The day our world changed

March 15 is the day our world changed forever. Young people arose around the world in 2083 places in 125 countries on all continents, in an unprecedented expression of love, outrage and unity. Never before have we seen such a united uprising driven by school students. This will create a seismic shift in geo-politics and shake many adults out of their torpor.

Unfortunately, a lot of New Zealanders didn’t see what was happening here because our news was saturated by the tragic events in Christchurch.

Who are these young people and what motivates them? I met Evie Trotter, and Kira and Lia Kammerer, the organisers of the Russell Strike.

Kira Evie Lia croppedKira, Evie and Lia

Evie was the instigator! She is nine years old and was first inspired watching a video of Greta  Thunberg, the Swedish student who started this movement. Her friends, 12 year old twins Kira and Lia Kammerer joined her to become and unstoppable organising team.

Both mums are proud of their daughters. Evie’s mum Cushla says Evie has a lot of love for the world she lives in and the birds and animals. Kira and Lia’s mum Eva both agree that the girls have a lot of empathy. They feel the plight of the planet. When addressing the crowd, Lia said “this means the world to me”. They are also scared about their future, but action is the antidote for fear. These are not kids that just wanted a day off school.

Eight years ago, in this video, Jeremy Rifkin asked this question:

Is it possible that, we human beings who are soft-wired for empathic distress, is it possible we could actually extend our empathy to the entire human race as an extended family and to our fellow creatures as part of our evolutionary family and to the biosphere as our common community?

These girls, and Greta Thunberg and many of the hundreds of thousands that protested worldwide have answered this question, as are thousands of New Zealanders respondeding to the Christchurch tragedy.

On friday morning senior students of Russell school assembled behind a large banner outside the school and marched to the village green, where they gathered alongside their supporters. The three girls, other students and a few students addressed the crowd, further prepared placards and then set out on an extended march around the village chanting slogans like “seas are rising and we are rising”. Most onlookers cheered and applauded the young people with just a handful looking bemused or hostile.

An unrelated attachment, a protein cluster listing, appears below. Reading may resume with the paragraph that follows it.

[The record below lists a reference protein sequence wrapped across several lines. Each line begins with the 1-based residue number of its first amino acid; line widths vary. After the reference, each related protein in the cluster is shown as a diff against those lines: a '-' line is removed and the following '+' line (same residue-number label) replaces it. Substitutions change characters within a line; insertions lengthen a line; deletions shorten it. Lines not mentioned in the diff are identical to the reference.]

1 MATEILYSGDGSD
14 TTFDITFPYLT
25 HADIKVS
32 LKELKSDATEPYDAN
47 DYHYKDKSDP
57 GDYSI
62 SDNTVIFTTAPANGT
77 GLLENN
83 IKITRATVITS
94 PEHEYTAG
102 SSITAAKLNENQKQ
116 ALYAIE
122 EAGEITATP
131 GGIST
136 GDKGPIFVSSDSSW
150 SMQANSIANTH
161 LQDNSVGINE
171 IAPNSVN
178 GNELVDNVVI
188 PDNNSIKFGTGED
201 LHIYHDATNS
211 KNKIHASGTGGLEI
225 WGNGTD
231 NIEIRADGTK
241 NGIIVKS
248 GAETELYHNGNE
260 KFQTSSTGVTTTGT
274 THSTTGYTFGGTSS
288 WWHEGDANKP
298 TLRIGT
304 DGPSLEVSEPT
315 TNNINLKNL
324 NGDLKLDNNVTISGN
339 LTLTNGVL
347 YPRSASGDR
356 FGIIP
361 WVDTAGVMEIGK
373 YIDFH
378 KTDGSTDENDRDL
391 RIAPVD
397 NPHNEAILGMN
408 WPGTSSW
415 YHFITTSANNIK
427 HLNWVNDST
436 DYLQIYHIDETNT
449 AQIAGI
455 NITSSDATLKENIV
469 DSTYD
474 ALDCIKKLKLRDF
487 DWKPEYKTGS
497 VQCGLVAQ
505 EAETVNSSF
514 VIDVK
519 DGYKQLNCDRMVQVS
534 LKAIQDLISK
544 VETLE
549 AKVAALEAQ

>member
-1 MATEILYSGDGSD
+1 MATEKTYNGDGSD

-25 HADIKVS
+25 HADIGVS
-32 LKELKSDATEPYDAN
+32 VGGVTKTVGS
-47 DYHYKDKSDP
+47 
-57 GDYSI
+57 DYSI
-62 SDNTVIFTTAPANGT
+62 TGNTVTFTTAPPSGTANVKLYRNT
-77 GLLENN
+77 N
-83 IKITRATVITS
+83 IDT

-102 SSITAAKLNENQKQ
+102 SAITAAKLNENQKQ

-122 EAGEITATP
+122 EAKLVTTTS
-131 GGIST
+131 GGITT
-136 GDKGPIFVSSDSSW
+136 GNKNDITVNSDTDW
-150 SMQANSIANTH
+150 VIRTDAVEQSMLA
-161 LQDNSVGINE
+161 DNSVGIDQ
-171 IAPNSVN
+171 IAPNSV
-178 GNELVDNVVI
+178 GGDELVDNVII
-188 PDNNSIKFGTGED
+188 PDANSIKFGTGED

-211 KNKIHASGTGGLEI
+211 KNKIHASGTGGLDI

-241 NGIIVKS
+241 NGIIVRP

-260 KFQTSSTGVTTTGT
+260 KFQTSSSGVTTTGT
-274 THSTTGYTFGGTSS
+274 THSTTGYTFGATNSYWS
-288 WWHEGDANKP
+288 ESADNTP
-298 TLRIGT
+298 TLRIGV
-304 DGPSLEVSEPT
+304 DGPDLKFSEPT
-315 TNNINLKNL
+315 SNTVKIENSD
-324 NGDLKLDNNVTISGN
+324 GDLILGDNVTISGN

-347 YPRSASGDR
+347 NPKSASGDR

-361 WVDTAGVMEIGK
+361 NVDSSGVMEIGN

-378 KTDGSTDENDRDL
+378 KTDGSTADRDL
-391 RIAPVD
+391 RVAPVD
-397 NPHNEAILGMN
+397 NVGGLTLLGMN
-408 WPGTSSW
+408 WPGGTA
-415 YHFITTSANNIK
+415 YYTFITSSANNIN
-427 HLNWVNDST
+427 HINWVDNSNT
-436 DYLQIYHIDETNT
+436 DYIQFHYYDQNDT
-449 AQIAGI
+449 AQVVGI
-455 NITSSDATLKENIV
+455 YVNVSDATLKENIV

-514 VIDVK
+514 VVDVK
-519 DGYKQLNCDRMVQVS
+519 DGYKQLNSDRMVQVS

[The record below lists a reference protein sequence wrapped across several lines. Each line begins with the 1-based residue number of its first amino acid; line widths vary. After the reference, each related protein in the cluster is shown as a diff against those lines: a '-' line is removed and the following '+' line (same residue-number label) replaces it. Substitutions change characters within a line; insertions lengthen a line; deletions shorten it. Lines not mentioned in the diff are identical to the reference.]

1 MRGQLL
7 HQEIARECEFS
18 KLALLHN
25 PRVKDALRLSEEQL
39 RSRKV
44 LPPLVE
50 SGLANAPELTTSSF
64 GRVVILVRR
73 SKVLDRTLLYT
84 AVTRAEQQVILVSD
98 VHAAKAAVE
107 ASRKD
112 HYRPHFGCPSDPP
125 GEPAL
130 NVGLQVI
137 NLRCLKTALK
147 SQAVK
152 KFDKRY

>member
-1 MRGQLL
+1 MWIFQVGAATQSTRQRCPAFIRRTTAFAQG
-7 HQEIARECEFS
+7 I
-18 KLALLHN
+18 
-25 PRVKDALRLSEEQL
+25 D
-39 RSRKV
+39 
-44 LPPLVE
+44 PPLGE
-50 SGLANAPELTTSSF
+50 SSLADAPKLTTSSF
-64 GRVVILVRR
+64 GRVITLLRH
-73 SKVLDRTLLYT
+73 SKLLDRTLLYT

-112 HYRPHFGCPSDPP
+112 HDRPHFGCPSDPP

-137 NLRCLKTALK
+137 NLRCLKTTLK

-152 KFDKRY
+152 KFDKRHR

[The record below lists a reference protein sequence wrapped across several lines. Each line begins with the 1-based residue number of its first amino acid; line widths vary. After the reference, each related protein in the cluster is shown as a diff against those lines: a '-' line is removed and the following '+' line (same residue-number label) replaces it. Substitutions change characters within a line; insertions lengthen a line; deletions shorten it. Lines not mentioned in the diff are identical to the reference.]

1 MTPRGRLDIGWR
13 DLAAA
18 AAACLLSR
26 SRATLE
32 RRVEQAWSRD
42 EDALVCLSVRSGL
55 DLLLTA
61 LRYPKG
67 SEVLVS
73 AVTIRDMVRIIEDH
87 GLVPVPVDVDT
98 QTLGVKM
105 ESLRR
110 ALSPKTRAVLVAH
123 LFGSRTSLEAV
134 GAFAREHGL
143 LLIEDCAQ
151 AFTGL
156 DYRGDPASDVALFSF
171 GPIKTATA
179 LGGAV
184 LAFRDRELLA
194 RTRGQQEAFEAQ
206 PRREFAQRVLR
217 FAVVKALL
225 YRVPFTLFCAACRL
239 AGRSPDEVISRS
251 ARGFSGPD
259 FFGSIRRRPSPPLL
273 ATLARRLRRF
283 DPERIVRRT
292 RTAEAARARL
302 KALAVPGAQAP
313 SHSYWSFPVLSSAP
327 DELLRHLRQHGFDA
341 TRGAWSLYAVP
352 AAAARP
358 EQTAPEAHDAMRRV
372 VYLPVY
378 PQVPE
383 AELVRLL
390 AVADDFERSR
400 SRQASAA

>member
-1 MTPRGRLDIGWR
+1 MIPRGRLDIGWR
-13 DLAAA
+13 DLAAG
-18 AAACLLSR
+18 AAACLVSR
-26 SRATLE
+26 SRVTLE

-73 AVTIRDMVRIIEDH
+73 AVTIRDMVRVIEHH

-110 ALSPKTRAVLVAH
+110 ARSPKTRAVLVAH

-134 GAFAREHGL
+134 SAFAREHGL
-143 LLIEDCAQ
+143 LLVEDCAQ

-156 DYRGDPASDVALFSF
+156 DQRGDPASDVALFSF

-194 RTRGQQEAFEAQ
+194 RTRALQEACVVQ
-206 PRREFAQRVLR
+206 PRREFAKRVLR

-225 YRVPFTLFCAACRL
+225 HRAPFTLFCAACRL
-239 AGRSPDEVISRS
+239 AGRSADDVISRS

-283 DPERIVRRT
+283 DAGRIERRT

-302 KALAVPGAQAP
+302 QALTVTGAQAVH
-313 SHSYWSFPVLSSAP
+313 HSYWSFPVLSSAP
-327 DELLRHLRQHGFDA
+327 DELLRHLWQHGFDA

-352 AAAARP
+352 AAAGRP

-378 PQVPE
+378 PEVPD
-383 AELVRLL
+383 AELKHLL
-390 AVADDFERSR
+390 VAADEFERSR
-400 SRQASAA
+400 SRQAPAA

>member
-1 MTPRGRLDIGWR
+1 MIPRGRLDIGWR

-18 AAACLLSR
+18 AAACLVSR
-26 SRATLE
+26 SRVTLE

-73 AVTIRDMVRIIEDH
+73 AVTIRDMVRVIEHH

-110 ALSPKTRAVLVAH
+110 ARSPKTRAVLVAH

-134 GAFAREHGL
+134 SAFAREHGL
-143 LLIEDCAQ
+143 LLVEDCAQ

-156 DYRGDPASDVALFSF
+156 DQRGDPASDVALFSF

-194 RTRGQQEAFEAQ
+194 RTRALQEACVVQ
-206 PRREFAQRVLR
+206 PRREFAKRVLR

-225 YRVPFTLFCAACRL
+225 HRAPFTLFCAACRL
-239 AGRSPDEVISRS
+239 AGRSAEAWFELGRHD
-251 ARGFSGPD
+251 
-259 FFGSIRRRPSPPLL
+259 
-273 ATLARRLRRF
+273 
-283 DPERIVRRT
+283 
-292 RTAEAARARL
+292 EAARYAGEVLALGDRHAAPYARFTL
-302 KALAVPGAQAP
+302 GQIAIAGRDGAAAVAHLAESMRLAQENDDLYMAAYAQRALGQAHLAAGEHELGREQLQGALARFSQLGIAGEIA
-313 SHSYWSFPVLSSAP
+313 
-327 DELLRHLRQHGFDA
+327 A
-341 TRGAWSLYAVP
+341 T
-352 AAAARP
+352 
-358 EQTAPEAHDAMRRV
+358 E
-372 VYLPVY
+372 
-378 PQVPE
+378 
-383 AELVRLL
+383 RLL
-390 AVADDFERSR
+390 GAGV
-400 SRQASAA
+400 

The protest marching along the Russell foreshore

The Russell School strike was organized well ahead of time, others happened seemingly more spontaneously. Students from Kerikeri and Whangarei schools striked. (Please comment below if you know of others). This video from the Guardian provides a glimpse of a world-wide uprising.

This is world changing and unprecedented. When has anything like this happened in our history – young people from all over the world, self-organising (with the help of social media) to shift discourse? There has been a fog of denial around the climate crisis. Looking back, these strikes may well be seen as the day the fog lifted. Positive change will accelerate now.

What’s next?

No doubt the movement will keep the momentum going. Here in Tai Tokerau there is much we can do. The next Climate Change Community Workshop is at Manaia PHO in Rust Avenue Whangarei at 10 a.m. to 12.00 on 18 April. We would love to see students there – it is during the holidays.

 

One thought on “The day our world changed

  1. These kids are so sweet, it breaks my heart. But I also feel that we underestimate them at our peril. In the book ‘2052’ by Jorgen Randers, he predicts a generational divide opening up between young and old, where the young are increasingly disdainful of older people for taking up all the resources. Even potentially leading to acts of violence against older people. I really hope things don’t get that bad and that the bright youth help motivate the adults to change immediately.

    Like

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